6.2. Ping Another Computer
The Internet is a dynamic network where computers appear and drop out of sight without warning. One simple test an application can always perform to check if a computer is reachable is to send a ping message. Technically, a ping is the equivalent of asking another computer, "Are you there?" To get its answer, ping sends a special type of message over a low-level Internet protocol called ICMP (Internet Control Message Protocol).
Note: Need to find out if a computer is reachable over the Internet? With the new Ping class, you can make this simple request without a tangle of low-level socket code.
Sending a ping message using the classes found in the System.Net namespaces is challenging and requires dozens of low-level code statements that deal with raw sockets. In .NET 2.0, there's a much simpler solution with the new Ping class in the System.Net.NetworkInformation namespace.
6.2.1. How do I do that?
To ping a computer, you use the Ping( ) method of the My.Computer.Network object. This approach gives you convenient access to the bare minimum ping functionality. The Ping( ) method returns true or False depending on whether it received a response from the computer you're trying to contact.
Note: Windows includes a utility called ping.exe that you can use to ping other computers at the command line.
Example 6-3 uses this method in order to contact the web server at www.yahoo.com.
Example 6-3. Pinging a remote computer
Module PingTest Sub Main( ) Dim Success As Boolean ' Try to contact www.yahoo.com (wait 1000 milliseconds at most, ' which is the default if you don't specify a timeout). Success = My.Computer.Network.Ping("www.yahoo.com", 1000) Console.WriteLine("Did the computer respond? " & Success) End Sub End Module
When you call Ping( ), you specify two parameters: the URL or IP address for the computer you're trying to reach (e.g., www.microsoft.com or 126.96.36.199) and, optionally, a maximum wait time in milliseconds. Once this limit is reached, the request times out, and the Ping( ) method returns False to indicate the failure.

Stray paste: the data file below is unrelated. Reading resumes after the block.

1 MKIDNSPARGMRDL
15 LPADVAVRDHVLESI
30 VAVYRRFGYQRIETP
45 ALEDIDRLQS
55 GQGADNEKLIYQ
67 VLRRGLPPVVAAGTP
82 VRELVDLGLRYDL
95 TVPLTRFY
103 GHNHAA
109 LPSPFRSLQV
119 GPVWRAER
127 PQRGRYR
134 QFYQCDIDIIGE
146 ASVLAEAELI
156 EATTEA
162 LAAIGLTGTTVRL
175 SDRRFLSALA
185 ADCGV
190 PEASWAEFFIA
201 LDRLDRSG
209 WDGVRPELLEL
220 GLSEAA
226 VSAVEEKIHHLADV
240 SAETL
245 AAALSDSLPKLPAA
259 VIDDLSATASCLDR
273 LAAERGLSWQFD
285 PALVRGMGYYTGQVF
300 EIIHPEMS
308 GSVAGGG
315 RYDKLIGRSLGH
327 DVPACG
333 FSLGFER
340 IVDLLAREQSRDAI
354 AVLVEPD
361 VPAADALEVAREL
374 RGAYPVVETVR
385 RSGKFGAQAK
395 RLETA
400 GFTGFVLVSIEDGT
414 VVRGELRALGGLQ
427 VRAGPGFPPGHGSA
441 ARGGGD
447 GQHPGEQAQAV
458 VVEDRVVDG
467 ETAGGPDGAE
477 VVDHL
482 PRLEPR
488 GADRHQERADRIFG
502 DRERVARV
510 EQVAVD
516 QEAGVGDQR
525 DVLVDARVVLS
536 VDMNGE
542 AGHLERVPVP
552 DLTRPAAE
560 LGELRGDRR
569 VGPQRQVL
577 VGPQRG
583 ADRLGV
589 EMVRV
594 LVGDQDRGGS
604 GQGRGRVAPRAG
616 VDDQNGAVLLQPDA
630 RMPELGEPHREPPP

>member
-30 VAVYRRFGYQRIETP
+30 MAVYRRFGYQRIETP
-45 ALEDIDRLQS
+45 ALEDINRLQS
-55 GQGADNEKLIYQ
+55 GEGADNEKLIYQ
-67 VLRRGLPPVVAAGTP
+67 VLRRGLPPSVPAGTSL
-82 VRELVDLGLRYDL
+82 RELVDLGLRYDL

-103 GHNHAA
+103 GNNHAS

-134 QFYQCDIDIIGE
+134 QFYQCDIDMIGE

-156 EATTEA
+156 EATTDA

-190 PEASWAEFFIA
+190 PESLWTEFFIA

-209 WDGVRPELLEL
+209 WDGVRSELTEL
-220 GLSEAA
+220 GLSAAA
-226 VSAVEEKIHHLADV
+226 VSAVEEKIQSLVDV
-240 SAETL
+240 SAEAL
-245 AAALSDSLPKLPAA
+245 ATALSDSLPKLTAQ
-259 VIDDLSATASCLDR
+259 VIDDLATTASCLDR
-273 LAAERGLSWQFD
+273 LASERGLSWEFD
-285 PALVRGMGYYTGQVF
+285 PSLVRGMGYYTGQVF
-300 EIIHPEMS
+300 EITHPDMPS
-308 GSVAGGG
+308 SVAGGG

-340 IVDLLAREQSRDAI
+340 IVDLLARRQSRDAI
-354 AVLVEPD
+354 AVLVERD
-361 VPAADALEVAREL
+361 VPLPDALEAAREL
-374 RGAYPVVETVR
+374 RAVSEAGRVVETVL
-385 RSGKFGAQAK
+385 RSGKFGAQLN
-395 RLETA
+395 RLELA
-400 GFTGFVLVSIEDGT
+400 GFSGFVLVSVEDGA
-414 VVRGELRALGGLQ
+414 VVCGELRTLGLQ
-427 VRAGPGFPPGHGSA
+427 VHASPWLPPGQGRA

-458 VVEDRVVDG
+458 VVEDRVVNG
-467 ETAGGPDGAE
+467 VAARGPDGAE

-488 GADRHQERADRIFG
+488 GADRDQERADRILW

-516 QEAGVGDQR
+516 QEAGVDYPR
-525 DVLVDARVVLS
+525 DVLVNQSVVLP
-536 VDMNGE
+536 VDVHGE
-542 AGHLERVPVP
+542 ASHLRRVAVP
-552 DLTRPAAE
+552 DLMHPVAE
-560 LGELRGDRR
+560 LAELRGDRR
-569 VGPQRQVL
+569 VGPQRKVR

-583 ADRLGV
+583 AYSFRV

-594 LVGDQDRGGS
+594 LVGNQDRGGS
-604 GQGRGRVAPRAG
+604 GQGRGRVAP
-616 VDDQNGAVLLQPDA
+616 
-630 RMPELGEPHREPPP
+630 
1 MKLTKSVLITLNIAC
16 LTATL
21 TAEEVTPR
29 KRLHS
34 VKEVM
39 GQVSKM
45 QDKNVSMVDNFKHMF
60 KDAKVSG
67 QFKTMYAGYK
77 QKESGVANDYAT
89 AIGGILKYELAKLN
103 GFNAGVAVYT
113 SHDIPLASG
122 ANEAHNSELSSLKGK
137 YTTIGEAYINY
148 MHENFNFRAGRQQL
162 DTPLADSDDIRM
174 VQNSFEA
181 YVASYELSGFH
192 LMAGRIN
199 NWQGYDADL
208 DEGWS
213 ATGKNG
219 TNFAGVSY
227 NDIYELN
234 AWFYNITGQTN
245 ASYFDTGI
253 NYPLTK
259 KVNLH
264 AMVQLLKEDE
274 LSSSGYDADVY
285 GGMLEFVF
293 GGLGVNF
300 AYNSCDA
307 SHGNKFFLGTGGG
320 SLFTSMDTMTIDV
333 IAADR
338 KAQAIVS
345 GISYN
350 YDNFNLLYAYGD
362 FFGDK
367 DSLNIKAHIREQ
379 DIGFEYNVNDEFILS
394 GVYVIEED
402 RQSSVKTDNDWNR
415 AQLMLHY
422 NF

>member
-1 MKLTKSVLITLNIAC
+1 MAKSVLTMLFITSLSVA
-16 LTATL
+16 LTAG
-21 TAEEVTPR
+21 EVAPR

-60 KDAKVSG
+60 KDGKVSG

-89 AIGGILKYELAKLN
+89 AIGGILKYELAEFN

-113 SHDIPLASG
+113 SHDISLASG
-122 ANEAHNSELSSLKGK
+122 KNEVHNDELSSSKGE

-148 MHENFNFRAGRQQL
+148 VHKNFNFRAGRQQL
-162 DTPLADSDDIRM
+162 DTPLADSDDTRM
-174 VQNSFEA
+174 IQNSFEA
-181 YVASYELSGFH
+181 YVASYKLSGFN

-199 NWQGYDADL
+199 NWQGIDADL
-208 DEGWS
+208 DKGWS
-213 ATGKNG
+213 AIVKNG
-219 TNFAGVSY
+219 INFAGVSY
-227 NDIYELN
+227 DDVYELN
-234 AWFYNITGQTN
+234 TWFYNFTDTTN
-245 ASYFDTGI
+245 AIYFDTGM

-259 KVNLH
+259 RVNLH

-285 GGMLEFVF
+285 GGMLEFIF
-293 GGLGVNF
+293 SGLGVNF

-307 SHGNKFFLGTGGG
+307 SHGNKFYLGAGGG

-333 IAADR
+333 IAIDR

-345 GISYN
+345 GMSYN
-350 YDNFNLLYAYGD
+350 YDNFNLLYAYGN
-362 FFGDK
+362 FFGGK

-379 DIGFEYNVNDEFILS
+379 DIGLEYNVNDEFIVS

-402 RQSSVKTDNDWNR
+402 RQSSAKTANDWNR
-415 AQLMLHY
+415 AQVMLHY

Warning: A ping message is a low-level test that doesn't necessarily correspond to the availability of services on a particular computer. For example, even if you can ping www.yahoo.com, that doesn't mean that its search engine web pages are available and working properly. Similarly, web servers or firewalls often reject ping messages to restrict the possibility of someone launching a denial of service attack by flooding the computer with millions of spurious requests. For that reason, if you ping www.microsoft.com, you won't receive a response, even though you can still surf to their web site using that address.
6.2.2. What about...
...getting more information from the remote computer? The My.Computer.Network object doesn't return any additional information about the results of the ping test. For example, you won't find out how long it took to receive a response, which is a key statistic used by some applications, such as peer-to-peer software, to rank the connection speed of different computers.
To get more information, you need to head directly to the Ping class in the System.Net.NetworkInformation namespace. It returns a PingResult object with several pieces of information, including the time taken for a response. The following code snippet puts this approach to the test. It assumes that you've imported the System.Net.NetworkInformation namespace:
Dim Pinger As New Ping Dim Reply As PingReply = Pinger.Send("www.yahoo.com") Console.WriteLine("Time (milliseconds): " & Reply.RoundTripTime) Console.WriteLine("Exact status: " & Reply.Status.ToString( )) Console.WriteLine("Adress contacted: " & Reply.Address.ToString( ))
Here's some sample output:
Time (milliseconds): 61 Exact status: Success Adress contacted: 188.8.131.52
The Ping class also provides a SendAsync( ) method you can use to ping a computer without stalling your code (you can handle the response in another thread when a callback fires), and other overloaded versions of the Send( ) method that allow you to set low-level options (like the number of hops the ping message will travel before expiring).
6.2.3. Where can I learn more?
To use this added networking muscle, read up on the Ping class in the MSDN Help.